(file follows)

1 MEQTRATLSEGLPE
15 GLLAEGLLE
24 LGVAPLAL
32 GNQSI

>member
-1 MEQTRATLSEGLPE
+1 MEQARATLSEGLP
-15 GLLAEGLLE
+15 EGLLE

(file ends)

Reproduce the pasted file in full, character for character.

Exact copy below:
1 MEQTRATLSEGLPE
15 GLLAEGLLE
24 LGVAPLAL
32 GNQSI

>member
-1 MEQTRATLSEGLPE
+1 MEQARATLSEGLP
-15 GLLAEGLLE
+15 EGLLE